The family also once functioned as an integrated economic unit in which all its members engaged in various work tasks according to age, experience and aptitude. A whole range of crafts and skills were utilised - hand weaving, baking, herding, fishing, farming, spinning, grinding corn, to name but a few - all essential to maintain the smooth running of the household. How different this world must have been from that of today, where we have come to see the home and the workplace as two separate entities, in two physically separate locations,fulfilling two different functions within society.

Another important occupation of the isles was that of the mariner, particularly in villages in the Western Isles and all port cities. So many families would have had at least some male kindred whose lives were bound up with the sea. This way of life persisted right up until the early decades of this century. Family life was very much influenced by the fact that these seamen could lose their lives at any time. Living on the brink of survival, with such dependence on one another, created strong ties of family and kin that few of my own generation will have experienced.

The breakdown of the Highland clan system and the subsequent demise of the laws of kinship under the sway of feudalism have had perhaps the most devastating effects on the family life of the Gaels. This is a huge subject in its own right. For now it is enough to remark on the fact that it was the kinship group, and not the individual, that was the foundation of Celtic society. Primary kinship, known as 'derbhfine' (jerrav-feen) traced descent from a common great grandparent, with the rights, privileges and responsibilities of the kinship group extending for four generations.

The kinship group also formed the basis of Celtic law. Each kinship group was responsible for the actions of its members - a form of self policing if you like. Let's face it, if you could be made to pay for the crimes committed by your brother, or son or any other member of your kinship group, wouldn't you do your best to make sure they stayed on the 'straight and narrow'? In my own family, my brother and I were both punished if we caused an argument or other uproar. My parents believed it took two to cause it and and in truth, children will seldom confess they were the troublemaker, so it was a simple system - do not cause the disturbance and no one gets punished. A system of self-decipline.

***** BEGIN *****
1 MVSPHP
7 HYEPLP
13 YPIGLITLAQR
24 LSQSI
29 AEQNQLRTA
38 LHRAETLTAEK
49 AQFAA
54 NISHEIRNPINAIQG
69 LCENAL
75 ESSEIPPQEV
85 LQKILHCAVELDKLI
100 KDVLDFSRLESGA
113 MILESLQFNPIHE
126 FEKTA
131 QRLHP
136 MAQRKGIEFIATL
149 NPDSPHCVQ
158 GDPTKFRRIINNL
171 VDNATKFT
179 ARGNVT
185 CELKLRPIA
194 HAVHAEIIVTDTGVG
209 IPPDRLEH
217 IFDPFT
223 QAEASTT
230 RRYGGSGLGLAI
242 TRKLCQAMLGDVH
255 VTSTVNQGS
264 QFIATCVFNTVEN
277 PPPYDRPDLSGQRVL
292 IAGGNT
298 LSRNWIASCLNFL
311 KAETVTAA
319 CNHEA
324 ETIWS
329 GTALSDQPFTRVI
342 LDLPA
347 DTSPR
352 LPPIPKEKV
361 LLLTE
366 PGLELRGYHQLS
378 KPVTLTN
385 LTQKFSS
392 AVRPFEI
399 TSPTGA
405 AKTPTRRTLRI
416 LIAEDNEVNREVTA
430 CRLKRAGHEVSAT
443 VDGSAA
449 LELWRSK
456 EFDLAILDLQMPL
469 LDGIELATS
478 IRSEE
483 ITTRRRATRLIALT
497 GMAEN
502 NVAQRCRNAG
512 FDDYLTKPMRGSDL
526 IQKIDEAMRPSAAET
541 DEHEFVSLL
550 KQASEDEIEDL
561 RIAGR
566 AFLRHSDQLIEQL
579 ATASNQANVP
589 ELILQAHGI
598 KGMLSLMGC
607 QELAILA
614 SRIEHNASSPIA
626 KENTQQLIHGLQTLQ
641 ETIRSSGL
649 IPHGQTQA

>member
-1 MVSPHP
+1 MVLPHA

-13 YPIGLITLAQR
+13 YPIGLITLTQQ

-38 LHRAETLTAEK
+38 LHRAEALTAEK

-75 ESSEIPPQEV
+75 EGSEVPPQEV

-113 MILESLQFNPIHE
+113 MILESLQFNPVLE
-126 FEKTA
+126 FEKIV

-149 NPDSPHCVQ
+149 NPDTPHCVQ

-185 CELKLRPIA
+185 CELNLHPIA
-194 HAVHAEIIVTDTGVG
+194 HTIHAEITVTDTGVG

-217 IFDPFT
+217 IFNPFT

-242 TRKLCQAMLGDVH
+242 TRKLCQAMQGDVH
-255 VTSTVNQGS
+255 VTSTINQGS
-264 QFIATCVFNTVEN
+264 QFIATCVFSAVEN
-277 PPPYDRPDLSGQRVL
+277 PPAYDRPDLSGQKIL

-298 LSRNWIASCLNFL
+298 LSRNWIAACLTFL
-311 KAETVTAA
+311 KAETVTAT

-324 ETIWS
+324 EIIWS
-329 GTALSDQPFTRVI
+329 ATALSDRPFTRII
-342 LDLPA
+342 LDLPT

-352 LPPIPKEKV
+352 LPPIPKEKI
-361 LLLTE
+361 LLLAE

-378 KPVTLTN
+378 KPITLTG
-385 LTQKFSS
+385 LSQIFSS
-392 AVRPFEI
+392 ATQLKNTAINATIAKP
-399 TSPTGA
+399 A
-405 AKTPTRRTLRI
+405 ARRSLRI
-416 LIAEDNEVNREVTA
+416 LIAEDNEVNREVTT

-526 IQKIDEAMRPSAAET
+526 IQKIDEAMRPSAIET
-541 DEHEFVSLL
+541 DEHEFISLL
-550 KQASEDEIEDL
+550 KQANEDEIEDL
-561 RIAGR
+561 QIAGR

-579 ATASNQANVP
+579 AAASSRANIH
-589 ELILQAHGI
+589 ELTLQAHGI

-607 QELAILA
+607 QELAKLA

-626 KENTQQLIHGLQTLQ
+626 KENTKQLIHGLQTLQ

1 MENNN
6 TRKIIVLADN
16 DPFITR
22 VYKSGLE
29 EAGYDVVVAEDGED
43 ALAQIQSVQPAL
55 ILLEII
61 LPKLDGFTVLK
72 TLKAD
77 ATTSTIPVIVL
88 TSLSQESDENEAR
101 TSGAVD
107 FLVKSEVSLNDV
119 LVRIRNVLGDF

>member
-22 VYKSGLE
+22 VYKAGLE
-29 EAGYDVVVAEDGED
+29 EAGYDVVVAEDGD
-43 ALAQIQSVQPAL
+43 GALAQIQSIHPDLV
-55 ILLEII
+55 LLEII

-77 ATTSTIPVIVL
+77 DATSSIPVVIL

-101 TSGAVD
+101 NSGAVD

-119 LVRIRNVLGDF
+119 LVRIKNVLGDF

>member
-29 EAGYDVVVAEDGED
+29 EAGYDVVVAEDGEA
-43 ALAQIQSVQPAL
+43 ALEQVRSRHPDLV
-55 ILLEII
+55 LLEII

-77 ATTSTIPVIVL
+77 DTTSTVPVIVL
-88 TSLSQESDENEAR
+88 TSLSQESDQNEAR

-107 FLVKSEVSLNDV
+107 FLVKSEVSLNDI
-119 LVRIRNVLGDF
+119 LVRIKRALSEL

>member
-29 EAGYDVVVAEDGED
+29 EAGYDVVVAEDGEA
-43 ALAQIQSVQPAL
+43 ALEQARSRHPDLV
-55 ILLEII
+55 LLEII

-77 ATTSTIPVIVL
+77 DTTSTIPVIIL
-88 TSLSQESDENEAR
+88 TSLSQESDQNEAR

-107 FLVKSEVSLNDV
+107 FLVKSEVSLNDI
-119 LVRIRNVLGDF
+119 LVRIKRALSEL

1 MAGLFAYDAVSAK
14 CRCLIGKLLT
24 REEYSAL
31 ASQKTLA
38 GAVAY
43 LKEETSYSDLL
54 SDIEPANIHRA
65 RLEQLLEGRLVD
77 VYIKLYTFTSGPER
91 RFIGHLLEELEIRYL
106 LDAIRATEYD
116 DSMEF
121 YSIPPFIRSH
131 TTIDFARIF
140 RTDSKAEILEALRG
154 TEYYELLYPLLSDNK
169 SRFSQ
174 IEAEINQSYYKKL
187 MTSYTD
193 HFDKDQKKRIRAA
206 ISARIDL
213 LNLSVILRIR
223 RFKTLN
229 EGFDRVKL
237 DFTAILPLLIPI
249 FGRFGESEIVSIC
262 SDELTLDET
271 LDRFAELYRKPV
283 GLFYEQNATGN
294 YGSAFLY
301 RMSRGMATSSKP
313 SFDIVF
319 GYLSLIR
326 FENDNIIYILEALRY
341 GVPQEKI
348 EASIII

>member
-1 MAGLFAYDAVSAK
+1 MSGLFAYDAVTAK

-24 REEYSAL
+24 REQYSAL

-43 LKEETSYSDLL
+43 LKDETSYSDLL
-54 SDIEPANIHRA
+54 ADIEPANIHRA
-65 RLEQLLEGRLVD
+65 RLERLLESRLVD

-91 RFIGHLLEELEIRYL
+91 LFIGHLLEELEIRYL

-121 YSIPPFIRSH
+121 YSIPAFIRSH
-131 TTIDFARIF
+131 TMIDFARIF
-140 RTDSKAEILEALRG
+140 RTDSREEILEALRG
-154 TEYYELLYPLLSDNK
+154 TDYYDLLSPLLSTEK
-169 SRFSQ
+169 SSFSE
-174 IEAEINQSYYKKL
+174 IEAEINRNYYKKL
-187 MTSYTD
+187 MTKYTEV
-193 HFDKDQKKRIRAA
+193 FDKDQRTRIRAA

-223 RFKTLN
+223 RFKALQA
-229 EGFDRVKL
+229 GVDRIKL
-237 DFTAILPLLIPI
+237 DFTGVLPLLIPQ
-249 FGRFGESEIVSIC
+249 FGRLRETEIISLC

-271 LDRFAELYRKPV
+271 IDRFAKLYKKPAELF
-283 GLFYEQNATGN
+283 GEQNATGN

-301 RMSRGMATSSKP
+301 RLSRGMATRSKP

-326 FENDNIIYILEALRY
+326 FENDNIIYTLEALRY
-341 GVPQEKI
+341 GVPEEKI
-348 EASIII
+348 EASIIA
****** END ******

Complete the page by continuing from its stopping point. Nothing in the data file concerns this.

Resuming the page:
Yet we don't need to journey far into the distant mists of time to find the spirit of the Celtic family. On Arran there are islanders still living who remember being raised according to the old Highland ways, where the hearth was of central importance, the gathering place for music and stories, and where guests received a warm welcome.

I have merely scratched the surface of the wealth of detail on the family life of our Celtic forebears. One thing is clear, though. They saw the role of the family as very different from the rather narrow perception we have of it today - and I believe we still have much to learn, from our Celt ancestors.